the following situations: Net to Net, Left Gate to Right Net, Left Net to
Right Gate, and Gate to Gate.  There is one more connections that is only
used to set global variables.  We recomend that you name these connections
based on their geographic location.  Our 5 connection names will be:
%default (global vars.), NorthNet-SouthNet, NorthGate-SouthNet,
NorthNet-SouthGate, and NorthGate-SouthGate. Remember these names *cannot*
contain spaces!  This is what the config file should look like (the
original %default connection should be ok for the time being):

conn NorthNet-SouthNet   
conn NorthGate-SouthNet
conn NorthNet-SouthGate

conn IlanGate-JoshGate   

This config file should be pretty self explanatory.  The only thing that
need explanation is left/right firewall.  Set to "yes" if there is a
firewall in play that suppresses forwarding, for example if a subnet behind
left uses non-routable addresses and left does IP masquerade for them.  You
can enable these connections to start automatically, but it would be better
to test them first.  

Now you need to make sure that the correct variables are set in the
configuration portion of the ipsec.conf file.  The section named "config
setup" should look something like this:

  config setup

The interfaces option just specifies which interface to use then attempting
to contact where ever IPSec need to go.  By using "%defaultroute", IPSec
just uses the interface that would be used according to the machine route
table. If you are having problems later, you can set "klipsdebug" and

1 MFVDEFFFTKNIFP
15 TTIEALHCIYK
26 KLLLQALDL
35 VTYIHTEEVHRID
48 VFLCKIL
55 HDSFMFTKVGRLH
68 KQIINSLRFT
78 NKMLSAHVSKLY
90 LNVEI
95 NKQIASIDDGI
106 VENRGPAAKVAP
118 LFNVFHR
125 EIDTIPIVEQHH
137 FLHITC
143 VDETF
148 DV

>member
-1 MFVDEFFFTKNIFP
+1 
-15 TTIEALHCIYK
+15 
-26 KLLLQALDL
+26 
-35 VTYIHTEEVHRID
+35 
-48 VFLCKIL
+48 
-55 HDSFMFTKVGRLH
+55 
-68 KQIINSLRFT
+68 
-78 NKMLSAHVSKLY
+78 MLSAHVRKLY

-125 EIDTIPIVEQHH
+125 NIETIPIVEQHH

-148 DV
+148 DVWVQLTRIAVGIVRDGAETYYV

"plutodebug" to all, which will then print messages to the console
(available at /var/log/messages).  However, when anything happens that uses
IPSec, about 5 lines are written to this file.  So be careful how long you
leave this running, you may find you hard drive filling up rapidly!

Next you have to make sure that both sides have the same secrets file.
Since we are only testing now, you can transmit this file by unsecured
means, but in the future, you should send this file using the highest
encryption possible, or send it on CD or Disk. The file should looks
something like this: "jxTR1lnmSjuj33n4W51uW3kTR55luUmSmnlRUuWnkjRj3UuTV4T3USSu23Uk55nWu5TkTUnjT"

Remember we need to recreate this file with a more secure key once testing
is complete.  

2.2.2 - Firewall Configuration
Lastly, if you are using IPChains for your firewall you may want to add the
internal and external NIC IP addresses as "trusted networks".  This will
allow communication on all port between those interfaces.  Sample IPChains
lines follow:

  ipchains -A input -s -d 0/0 -j ACCEPT
  ipchains -A input -s -d -j ACCEPT
  ipchains -A input -s -d -j ACCEPT

These lines will accept input from the external NIC with IP address to the world and the South internal subnet.  This also
allows traffic from one internal subnet to the other.

2.3 - Testing
2.3.1 - Bring up Connections Manually
Once both sides have the ipsec.conf and ipsec.secrets file then testing can
start.  To do this execute the following commands on both gateways:

  [root@wank /etc]# ipsec manual --up NorthGate-SouthGate
  [root@wank /etc]# ipsec manual --up NorthGate-SouthNet
  [root@wank /etc]# ipsec manual --up NorthNet-SouthGate
  [root@wank /etc]# ipsec manual --up NorthNet-SouthNet

2.3.2 - IPSec look and barf
When this is done, run the following command to see what you have

  [root@wank /etc]# ipsec look

If this command prints out something similar to the following you are
probably in good shape; otherwise, there is something wrong with your
configuration. Wed Nov 25 22:51:45 EST 1998
  ------------------------- -> => tun0x200@ esp0x202@
  tun0x200@ IPv4_Encapsulation: dir=out ->